Basil is another of the most popular culinary herbs. It is a member of the mint family and has hints of mint and pepper in the flavour. Basil is frequently used to make pesto, and is also a common ingredient in tomato-based Italian dishes. It is also used in many other cuisines. It is best used fresh, though can also be used dried.
Fresh mint is most commonly used in sweet recipes, from ice creams to fruit desserts. It pairs well with strawberries, and with other soft fruits, as well as chocolate. Mint is also used to make mint sauce for potatoes, or for lamb. And it is also used in Vietnamese pho and Thai stir fries. Dried mint is used to make mint teas.
Parsley is used in cooking not just for its own bright and slightly bitter taste but also for its ability to emphasize other flavours in a dish. It can be used in soups and stews, in tabbouleh and to make chimchurri sauce. Most commonly, it is added as a garnish at the end of cooking.
This is a classic herb commonly used in French cuisine. It is one of the fines herbes of French cooking, and is typically added fresh at the end of cooking. Cooks also use it in the classic Bearnaise sauce. It has a subtle anise flavour.
Dill is another popular herb which can be used as a garnish or added towards the end of cooking or to cold salads etc.. It is commonly used in potato salads, with fish or egg dishes, or cream cheeses. Dill is also a source of seeds used in pickling.
Chives are of course a member of the onion family, and can impart a mild onion/garlic flavour to a range of dishes. They work well with cream or cream cheese based sauces or dips, with eggs, or in salads. And they are frequently added as a garnish to dishes after cooking.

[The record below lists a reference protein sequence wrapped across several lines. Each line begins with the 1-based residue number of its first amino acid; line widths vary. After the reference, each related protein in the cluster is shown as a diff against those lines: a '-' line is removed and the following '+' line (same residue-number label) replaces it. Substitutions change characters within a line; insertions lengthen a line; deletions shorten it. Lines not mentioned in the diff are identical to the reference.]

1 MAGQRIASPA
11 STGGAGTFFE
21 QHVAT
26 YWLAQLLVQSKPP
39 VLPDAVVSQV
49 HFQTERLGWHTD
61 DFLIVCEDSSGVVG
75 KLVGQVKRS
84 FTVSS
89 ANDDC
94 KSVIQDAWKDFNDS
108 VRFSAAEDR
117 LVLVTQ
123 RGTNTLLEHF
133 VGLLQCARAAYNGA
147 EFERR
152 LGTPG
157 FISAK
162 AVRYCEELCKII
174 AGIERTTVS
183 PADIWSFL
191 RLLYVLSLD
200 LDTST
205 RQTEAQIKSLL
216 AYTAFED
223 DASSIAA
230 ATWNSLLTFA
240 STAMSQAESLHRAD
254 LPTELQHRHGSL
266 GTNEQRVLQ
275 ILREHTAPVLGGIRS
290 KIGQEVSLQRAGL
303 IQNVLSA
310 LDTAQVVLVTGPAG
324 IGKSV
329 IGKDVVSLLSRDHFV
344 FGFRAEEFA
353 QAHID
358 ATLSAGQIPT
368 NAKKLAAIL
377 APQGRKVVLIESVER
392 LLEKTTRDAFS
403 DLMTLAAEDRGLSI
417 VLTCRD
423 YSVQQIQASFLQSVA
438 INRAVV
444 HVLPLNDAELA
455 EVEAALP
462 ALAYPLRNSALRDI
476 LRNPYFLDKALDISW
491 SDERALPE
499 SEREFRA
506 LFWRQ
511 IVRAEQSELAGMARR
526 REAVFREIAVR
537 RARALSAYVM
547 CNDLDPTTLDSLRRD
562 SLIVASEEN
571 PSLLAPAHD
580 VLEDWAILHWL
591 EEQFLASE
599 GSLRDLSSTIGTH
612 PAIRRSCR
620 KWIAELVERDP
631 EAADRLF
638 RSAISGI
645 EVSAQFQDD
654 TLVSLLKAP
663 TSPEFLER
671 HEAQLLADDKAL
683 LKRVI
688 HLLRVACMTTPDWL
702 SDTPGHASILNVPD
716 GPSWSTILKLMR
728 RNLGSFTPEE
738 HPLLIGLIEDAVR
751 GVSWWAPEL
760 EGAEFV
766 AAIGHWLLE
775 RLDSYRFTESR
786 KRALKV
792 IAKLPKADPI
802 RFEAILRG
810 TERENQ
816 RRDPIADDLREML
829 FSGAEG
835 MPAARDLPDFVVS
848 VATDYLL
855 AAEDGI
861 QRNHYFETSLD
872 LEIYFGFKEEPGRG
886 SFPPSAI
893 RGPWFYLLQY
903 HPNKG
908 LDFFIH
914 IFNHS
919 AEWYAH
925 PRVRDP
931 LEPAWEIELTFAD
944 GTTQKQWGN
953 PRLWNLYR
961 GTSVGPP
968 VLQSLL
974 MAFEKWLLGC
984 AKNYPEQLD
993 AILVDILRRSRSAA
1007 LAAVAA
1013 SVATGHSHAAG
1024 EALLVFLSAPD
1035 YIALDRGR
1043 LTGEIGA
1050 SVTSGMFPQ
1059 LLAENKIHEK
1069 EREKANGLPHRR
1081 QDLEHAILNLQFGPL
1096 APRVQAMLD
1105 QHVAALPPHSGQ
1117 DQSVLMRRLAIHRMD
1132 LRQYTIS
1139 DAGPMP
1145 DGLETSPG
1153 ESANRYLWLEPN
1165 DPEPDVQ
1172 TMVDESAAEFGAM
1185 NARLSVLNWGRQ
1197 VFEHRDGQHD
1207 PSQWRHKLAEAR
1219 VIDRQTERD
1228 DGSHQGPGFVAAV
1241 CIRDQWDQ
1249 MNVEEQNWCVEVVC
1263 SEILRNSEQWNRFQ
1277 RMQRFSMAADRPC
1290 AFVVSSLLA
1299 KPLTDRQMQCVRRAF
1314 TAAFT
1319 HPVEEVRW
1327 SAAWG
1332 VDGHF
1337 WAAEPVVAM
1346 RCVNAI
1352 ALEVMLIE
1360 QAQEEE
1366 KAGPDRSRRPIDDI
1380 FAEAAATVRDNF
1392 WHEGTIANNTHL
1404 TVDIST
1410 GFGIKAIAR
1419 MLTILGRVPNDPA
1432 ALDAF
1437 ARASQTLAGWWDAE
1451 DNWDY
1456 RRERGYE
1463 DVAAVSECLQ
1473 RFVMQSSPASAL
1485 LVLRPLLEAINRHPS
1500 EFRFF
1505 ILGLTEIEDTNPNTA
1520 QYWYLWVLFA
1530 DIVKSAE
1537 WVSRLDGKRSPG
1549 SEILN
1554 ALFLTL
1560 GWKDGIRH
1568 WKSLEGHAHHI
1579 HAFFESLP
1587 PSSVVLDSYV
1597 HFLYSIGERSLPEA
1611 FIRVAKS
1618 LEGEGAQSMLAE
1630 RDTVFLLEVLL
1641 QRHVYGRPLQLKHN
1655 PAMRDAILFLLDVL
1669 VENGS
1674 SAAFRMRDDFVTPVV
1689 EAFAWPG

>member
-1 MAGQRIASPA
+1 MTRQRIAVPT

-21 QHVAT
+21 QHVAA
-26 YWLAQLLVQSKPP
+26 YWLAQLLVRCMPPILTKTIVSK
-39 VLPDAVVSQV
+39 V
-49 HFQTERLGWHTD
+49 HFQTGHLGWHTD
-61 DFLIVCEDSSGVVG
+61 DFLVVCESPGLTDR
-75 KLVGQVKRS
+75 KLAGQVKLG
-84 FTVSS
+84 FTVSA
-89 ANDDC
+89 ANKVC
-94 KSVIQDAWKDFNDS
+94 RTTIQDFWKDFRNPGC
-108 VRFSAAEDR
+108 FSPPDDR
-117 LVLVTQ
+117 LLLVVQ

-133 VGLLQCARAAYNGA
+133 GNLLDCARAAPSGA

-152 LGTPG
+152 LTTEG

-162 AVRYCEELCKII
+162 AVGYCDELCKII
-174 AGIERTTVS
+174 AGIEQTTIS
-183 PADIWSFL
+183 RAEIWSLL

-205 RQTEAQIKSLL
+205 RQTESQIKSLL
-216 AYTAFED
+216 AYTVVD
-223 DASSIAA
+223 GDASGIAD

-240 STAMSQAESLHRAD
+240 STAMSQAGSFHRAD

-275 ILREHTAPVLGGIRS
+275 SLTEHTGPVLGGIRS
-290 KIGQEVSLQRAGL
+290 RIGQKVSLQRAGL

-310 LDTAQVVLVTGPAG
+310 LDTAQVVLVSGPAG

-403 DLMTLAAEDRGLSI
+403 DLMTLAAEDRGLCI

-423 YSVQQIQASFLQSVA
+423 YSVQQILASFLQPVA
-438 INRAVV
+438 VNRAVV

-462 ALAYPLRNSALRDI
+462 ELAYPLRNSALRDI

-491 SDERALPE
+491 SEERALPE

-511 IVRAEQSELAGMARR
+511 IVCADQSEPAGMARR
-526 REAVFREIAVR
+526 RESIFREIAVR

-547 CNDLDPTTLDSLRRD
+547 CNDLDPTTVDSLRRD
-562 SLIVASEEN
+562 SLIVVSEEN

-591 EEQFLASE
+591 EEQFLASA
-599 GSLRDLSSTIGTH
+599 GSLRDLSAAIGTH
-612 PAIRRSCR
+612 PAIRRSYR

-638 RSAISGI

Other Uses For Culinary Herbs
It is important to remember that culinary herbs can be useful in other ways. In addition to eating the herbs mentioned above, it is also possible to use them in a range of other applications.
While in growth, many aromatic herbs can, as mentioned above, be useful companion plants.
But even after they are harvested, culinary herbs can also be used in other ways. For example, many herbs that are used in cooking can also be used to make soaps, household cleaners, bath products, beauty products, and more. Many also have medicinal properties that you can take advantage of in a number of different ways.
Using culinary herbs in a range of new and inventive ways can be one of the pleasures of herb gardening in your polytunnel. It can be fun to experiment and try new things. Though a process of trial and error, you can quickly find your own favourite flavour combinations.
How to you use culinary herbs from your polytunnel? Let us know in the comments below. Share your tips and suggestions to help others make the most of all the herbs that they grow in their polytunnel or elsewhere in their gardens.
Elizabeth Waddington is a writer and green living consultant living in Scotland. Permaculture and sustainability are at the heart of everything she does, from designing gardens and farms around the world, to inspiring and facilitating positive change for small companies and individuals.
She also works on her own property, where she grows fruit and vegetables, keeps chickens and is working on the eco-renovation of an old stone barn.
To get in touch, visit https://ewspconsultancy.com.